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  • The budget projects a deficit of $8.8-billion for 2018-19 and balanced budgets within five years.
  • The province’s total debt will hit about $54-billion this year and $96-billion by 2023-24.
  • The government will use planned increases to the carbon tax to fund help balance the books. Currently. carbon tax revenue is limited to funding environmental programs and rebates.
  • The plan to balance the province’s finances depends on revenues from two pipelines that have not been approved — the Trans Mountain expansion into B.C. and Enbridge Inc.’s Line 3 replacement.

The Alberta government has laid out ambitions to get its budget balanced within five years – including a deficit that drops to below $9-billion in the coming fiscal year. But its blueprint relies heavily on yet unbuilt pipeline capacity and revenues from federally imposed increases to its carbon tax beginning in 2021.

In introducing its 2018-19 budget on Thursday, Alberta’s NDP government said that even as the oil-focused economy improves and it reins in some government capital spending, the province’s debt will continue a steep march upward. The 2018-19 budget says total debt will hit about $54-billion this year and is projected to hit $96-billion by the time Alberta breaks free of deficit spending in 2023-24 – when the government predicts a surplus of $700-million, but annual debt servicing costs will soar to more than $3-billion.

Gary Mason: Someone needs to start an adult conversation in Alberta about debt – but who?

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Explainer: Alberta budget highlights: Five things you need to know

“That’s what it will take to make sure that we don’t do without the important programs and services Albertans have come to rely on,” said Alberta Finance Minister Joe Ceci.

“We are managing our situation well,” he added. “We will grow our economy and be better off in the long run.”

United Conservative Party Leader Jason Kenney called the fiscal plan “reckless” and unrealistic, especially because it relies heavily on the Trans Mountain pipeline expansion, and predicts significant increases to personal and corporate income taxes. In five years, Mr. Kenney said, “we’ll be spending billions on interest payments to bankers instead of funding public services.”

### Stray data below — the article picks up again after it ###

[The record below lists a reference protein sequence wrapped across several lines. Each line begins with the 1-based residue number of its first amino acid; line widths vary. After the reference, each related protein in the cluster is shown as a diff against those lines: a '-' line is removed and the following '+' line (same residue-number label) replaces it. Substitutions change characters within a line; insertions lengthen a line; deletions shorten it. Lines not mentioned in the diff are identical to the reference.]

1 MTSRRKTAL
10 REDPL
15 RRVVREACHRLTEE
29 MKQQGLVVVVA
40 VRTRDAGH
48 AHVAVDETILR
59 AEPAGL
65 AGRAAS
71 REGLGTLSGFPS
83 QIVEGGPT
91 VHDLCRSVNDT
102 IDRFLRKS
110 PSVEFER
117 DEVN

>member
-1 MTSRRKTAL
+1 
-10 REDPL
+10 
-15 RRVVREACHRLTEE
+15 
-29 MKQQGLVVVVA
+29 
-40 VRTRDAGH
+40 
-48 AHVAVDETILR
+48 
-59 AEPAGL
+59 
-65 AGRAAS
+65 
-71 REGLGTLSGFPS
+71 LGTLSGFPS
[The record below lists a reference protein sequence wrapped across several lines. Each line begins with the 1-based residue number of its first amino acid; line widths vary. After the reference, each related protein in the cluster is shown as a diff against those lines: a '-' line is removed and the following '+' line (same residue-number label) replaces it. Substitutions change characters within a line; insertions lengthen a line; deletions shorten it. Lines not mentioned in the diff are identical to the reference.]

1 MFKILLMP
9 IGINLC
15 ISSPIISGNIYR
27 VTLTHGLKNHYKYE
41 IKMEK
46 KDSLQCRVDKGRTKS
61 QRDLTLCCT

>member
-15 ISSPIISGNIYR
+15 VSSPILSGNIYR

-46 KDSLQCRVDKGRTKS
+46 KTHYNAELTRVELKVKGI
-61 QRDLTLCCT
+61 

“If there was any suggestion that the NDP was going to change its course and become fiscally responsible, that was blown out in a spectacular way in today’s NDP budget.”

The government said it wants to continue in its “contract” with Albertans that includes “stimulative” spending on capital projects such as bridges, hospitals and schools, and maintaining public sector employment during the worst years of the recent oil patch downturn. But Premier Rachel Notley’s government said the province has weathered the worst and – after pressure from credit rating agencies – now is the time to work toward eliminating the deficit by 2023-24.

The province ran a deficit of $10.7-billion last year. The current fiscal year’s deficit is expected to come in just above $9-billion, and the government is forecasting a deficit of $8.8-billion for 2018-19 – $1.5 billion less than previously forecast.

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The NDP said it will slow the pace of building projects and keep growth in spending stable while maintaining social services − including expanding a school lunch program to 30,000 from 5,000 students. Despite a push to diversify the province’s economy with more upgrading, and by expanding the petrochemical, tech and manufacturing sectors, the forecast is still focused significantly on non-renewable resource revenues. This makes Alberta’s revenues far more volatile than those of most provinces.

What is different is that Alberta has focused on revenues from future carbon tax increases as a significant new source of stable revenue. Alberta’s carbon tax is $30 a tonne now, and revenues go mainly toward consumer rebates, phasing out coal electricity, and other programs to reduce emissions of greenhouse gases.

The federal Liberals have set a national carbon price of $40 a tonne in 2021, and $50 in 2022 – with the revenues flowing to the provinces.

Alberta says in the budget documents the “federally imposed carbon price tied to the construction of the Trans Mountain pipeline” will be used to support general public services. Government officials said revenues from the federally mandated portion of the carbon tax will hit $1-billion by 2023-24.

“As our economy relies less on government stimulus, additional carbon revenue will help to contribute to an improving bottom line,” Mr. Ceci said.

However, Ms. Notley’s government still maintains it will fall into line with Ottawa’s carbon plan only if Kinder Morgan Canada Inc.’s $7.4-billion Trans Mountain pipeline expansion goes ahead.

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New pipeline capacity is crucial for Alberta to access new international oil markets, and to capitalize on higher global oil prices. New capacity would also allow the landlocked province to make some progress in reducing the “differential” in the price of its heavy crude required by the additional processing needed for bitumen and the higher transportation costs to distant refineries. The government forecasts the addition of Enbridge Inc.’s Line 3 replacement operating in 2020 and the building of the Trans Mountain expansion by 2021 will lift Alberta’s GDP by about 1.5 per cent-2 per cent by 2023, relative to a scenario without new pipeline capacity.

Mr. Ceci said he is confident those pipeline projects will go ahead, even though they face significant environment and Indigenous opposition – especially in British Columbia.

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